It’s the end of June… already?!

We’re headed into the second half of the year, believe it or not. I’m over 27,000 words into the eleventh volume of Lazarus Gray and before the end of the year you will hopefully see the eighth volume published, along with at least one or two other things.

On other fronts, I’m about to begin reading Zot! by Scott McCloud. I’ve always wanted to read this and I’ve finally gotten trades that collect the entire series. I’ll let you know what I think of it.

I’ve been talking with my  longtime collaborator George Sellas about a new addition to the Grace family that has populated my pulp adventure universe – if you’ve read much of my work, you’re familiar with Eobard Grace, Samantha Grace and Charity Grace (Gravedigger), among others… this new addition would be set in the modern day. I’ll keep you updated on new developments.


So Sayetht he Odinson: The Odinson’s Top 5 Novel Length Comics with a Beginning, Middle, and End

This gets a reblog just for the inclusion of my beloved ROM!


Greetings from the Odinson,

Comic Books are known for their larger than life characters and heroic scenarios with mind-blowing revelations and twists that leave the cannon different than it was before.  However, they are a compelling sequential style of storytelling that never ends. 

Batman will always be thirty-something years old. Spider-Man will never be older than

Of course, a narrative can be
adjusted to fit alternate realities where these rules do not apply, like The Dark Knight Returns and Spider-Man:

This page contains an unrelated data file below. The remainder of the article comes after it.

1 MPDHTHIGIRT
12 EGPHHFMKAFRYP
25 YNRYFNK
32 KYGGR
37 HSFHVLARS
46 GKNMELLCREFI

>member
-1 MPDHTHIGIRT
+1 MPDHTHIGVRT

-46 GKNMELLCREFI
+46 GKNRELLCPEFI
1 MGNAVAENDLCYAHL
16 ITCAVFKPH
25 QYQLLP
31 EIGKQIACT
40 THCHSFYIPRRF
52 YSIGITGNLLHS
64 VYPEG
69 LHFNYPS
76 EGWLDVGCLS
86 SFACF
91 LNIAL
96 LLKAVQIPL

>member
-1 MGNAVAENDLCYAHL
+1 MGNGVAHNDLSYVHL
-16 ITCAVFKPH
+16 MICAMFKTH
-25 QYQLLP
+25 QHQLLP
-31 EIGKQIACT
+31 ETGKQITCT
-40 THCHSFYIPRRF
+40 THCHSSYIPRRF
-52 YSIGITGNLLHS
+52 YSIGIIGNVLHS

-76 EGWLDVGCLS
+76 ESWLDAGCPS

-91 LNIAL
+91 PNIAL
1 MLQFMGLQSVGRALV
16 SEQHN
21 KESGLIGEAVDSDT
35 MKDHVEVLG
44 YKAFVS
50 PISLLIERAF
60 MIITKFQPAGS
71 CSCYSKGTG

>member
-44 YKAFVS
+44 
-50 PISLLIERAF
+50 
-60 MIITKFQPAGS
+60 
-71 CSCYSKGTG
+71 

Life Story
, or maybe there are tales exploring a period in the
lives of our heroes when they were much younger, like Batman: Year One and Spider-Man:
. However, within the
mainstream continuity of the comics, our heroes will never grow old and they
will continue fighting the good fight forever.

Superman has been around for over 80 years and he will be
around, in his prime…

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The Occult Forces Project

br8smallOne of the background elements that has featured in a lot of my pulp adventure stories is the Geheimnisvolles Kraft-Projekt, also dubbed The Occult Forces Project or OFP. Founded in the late 1930s, the OFP was dedicated to utilizing super-science and magic in the name of The Reich and was a subset of The Ahnenerbe. The group had several notable successes when it came to creating larger-than-life figures who spread the Nazi ideals across the globe. Thankfully, they were defeated at every turn by heroes like The Peregrine and Lazarus Gray. A division of the OFP was known as the Department of Occult Armaments (D.O.O.M.) and was headed by Dr. Meer.